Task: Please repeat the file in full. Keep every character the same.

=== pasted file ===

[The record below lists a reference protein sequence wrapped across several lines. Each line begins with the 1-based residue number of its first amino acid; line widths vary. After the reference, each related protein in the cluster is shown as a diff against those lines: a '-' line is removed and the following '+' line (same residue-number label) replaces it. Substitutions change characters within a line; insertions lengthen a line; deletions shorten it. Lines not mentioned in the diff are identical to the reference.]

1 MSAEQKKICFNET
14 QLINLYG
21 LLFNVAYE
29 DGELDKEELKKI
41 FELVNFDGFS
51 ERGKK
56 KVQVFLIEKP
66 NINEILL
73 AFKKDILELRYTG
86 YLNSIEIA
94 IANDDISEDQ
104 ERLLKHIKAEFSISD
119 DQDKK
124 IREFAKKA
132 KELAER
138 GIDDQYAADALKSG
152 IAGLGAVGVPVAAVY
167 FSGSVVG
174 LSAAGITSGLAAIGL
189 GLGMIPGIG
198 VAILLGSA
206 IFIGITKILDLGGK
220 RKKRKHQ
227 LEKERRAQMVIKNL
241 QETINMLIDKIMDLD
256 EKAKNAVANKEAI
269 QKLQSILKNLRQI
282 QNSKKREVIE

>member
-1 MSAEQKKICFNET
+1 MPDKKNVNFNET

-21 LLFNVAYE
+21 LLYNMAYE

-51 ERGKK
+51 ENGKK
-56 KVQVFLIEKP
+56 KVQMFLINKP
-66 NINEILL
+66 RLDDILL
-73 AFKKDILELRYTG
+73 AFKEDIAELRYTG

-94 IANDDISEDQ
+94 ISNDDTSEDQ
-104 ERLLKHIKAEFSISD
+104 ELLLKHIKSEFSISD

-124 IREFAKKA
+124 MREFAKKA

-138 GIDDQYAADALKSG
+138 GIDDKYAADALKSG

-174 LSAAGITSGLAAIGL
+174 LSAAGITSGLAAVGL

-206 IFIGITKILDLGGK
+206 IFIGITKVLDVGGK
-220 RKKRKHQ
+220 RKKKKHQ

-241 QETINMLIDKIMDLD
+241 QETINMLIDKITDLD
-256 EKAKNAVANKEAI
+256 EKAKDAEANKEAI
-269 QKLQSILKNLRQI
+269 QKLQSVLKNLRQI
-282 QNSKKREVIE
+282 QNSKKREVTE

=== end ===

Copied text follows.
[The record below lists a reference protein sequence wrapped across several lines. Each line begins with the 1-based residue number of its first amino acid; line widths vary. After the reference, each related protein in the cluster is shown as a diff against those lines: a '-' line is removed and the following '+' line (same residue-number label) replaces it. Substitutions change characters within a line; insertions lengthen a line; deletions shorten it. Lines not mentioned in the diff are identical to the reference.]

1 MSAEQKKICFNET
14 QLINLYG
21 LLFNVAYE
29 DGELDKEELKKI
41 FELVNFDGFS
51 ERGKK
56 KVQVFLIEKP
66 NINEILL
73 AFKKDILELRYTG
86 YLNSIEIA
94 IANDDISEDQ
104 ERLLKHIKAEFSISD
119 DQDKK
124 IREFAKKA
132 KELAER
138 GIDDQYAADALKSG
152 IAGLGAVGVPVAAVY
167 FSGSVVG
174 LSAAGITSGLAAIGL
189 GLGMIPGIG
198 VAILLGSA
206 IFIGITKILDLGGK
220 RKKRKHQ
227 LEKERRAQMVIKNL
241 QETINMLIDKIMDLD
256 EKAKNAVANKEAI
269 QKLQSILKNLRQI
282 QNSKKREVIE

>member
-1 MSAEQKKICFNET
+1 MPDKKNVNFNET

-21 LLFNVAYE
+21 LLYNMAYE

-51 ERGKK
+51 ENGKK
-56 KVQVFLIEKP
+56 KVQMFLINKP
-66 NINEILL
+66 RLDDILL
-73 AFKKDILELRYTG
+73 AFKEDIAELRYTG

-94 IANDDISEDQ
+94 ISNDDTSEDQ
-104 ERLLKHIKAEFSISD
+104 ELLLKHIKSEFSISD

-124 IREFAKKA
+124 MREFAKKA

-138 GIDDQYAADALKSG
+138 GIDDKYAADALKSG

-174 LSAAGITSGLAAIGL
+174 LSAAGITSGLAAVGL

-206 IFIGITKILDLGGK
+206 IFIGITKVLDVGGK
-220 RKKRKHQ
+220 RKKKKHQ

-241 QETINMLIDKIMDLD
+241 QETINMLIDKITDLD
-256 EKAKNAVANKEAI
+256 EKAKDAEANKEAI
-269 QKLQSILKNLRQI
+269 QKLQSVLKNLRQI
-282 QNSKKREVIE
+282 QNSKKREVTE